Reviews /

Women Who Led the Way

Authored by Mick Manning and Brita Granström,
Illustrated by Mick Manning and Brita Granström,
Published by Otterbarry

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In this gorgeously illustrated non-fiction book from long-time illustration-storytelling team Mick Manning and Brita Granström, young readers are introduced to the stories of some incredible women who blazed a trail in their fields but who have not necessarily found the credit they deserve.

Recently, there has been a huge influx of children’s books focused on undeservedly side-lined names in the fields of history, exploration, science, art – the list goes on! – but what makes a book stand out in an overcrowded market? What makes a particular text worth investing in?

Women Who Led the Way certainly ticks many boxes. Primarily, it fits perfectly into the notoriously difficult phase of books for lower Key Stage 2 readers. Not only a ‘Cinderella’ field in terms of reading development, this age-group category struggles with decent non-fiction too: there are so many information books published these days but the majority are often more suited to older readers.

The generous picture-book quality here helps make a natural bridge between information books and reading for pleasure. Each subject has a double page spread to herself (sometimes with a ‘related’ explorer added) and it is the pictures that definitely draw delighted attention. The text on each page is limited to a potted biography in the form of a personal narrative, each figure telling their own story. (Manning and Granström used a similar technique in Taff in the WAAF and Tail-End Charlie.) Although the voices are not written particularly distinctively, the concept is an apposite one: here, the women are finally able to tell their own stories. Information is generally restricted to the basic reasons for their memorialisation though this again makes it an appropriate text for younger readers. Layout is uniform and dispenses with captions, maps, diagrams and other details which may make the reading process overly fussy for the intended audience. Vocabulary (and font too, I notice) is kept crystal clear throughout.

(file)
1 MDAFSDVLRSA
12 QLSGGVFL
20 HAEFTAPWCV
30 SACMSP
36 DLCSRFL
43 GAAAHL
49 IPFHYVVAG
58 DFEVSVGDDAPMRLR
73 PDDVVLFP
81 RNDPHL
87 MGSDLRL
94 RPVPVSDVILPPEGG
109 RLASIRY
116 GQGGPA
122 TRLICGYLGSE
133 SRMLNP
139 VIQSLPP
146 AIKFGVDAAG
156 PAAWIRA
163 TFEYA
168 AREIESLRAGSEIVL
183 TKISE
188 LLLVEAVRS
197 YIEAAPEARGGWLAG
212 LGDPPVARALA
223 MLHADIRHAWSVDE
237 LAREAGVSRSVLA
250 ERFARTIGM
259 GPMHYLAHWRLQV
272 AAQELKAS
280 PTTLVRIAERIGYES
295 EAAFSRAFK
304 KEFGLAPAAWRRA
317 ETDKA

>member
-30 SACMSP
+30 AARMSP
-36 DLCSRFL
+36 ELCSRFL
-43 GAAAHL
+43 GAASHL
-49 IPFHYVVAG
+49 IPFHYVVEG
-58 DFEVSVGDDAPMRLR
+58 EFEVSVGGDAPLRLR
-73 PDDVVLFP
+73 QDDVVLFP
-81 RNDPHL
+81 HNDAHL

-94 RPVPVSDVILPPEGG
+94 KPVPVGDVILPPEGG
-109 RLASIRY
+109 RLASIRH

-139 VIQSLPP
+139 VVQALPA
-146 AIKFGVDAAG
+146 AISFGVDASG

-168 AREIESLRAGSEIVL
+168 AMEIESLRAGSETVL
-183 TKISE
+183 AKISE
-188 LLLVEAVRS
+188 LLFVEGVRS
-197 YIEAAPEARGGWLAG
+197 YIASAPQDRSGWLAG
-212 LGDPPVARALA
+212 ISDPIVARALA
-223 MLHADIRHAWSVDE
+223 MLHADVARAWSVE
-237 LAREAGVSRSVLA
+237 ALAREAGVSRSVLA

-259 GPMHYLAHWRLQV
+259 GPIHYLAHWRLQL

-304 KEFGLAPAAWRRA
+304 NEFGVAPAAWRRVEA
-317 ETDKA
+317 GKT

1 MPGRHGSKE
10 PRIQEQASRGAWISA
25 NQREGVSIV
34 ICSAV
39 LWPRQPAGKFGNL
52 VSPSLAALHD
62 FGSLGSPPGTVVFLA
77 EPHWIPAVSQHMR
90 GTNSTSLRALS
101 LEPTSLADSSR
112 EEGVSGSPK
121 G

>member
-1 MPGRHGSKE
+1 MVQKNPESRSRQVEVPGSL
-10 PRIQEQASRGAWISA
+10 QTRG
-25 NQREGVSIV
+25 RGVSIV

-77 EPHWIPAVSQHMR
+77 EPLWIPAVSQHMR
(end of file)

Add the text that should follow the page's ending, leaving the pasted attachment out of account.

Diversity has clearly been a conscious driver in the choice of subjects included:  Mae Jemison and Bessie Coleman find their rightful place but so also do Sacagawea, Harriet Tubman and Junko Tabei, amongst others. And while white women’s stories form the bulk of the book (and their inclusion is, of course, absolutely right), the fact that Women of Colour are in a minority here still raises important questions around equality.

Women Who Led the Way, tells these important stories with such engaging appeal and will provide a particularly good introduction to further reading on the topic in later year groups (Kari Herbert’s We Are Explorers and We Are Artists are natural follow-up reads for the child later on). A super addition to any classroom or school library.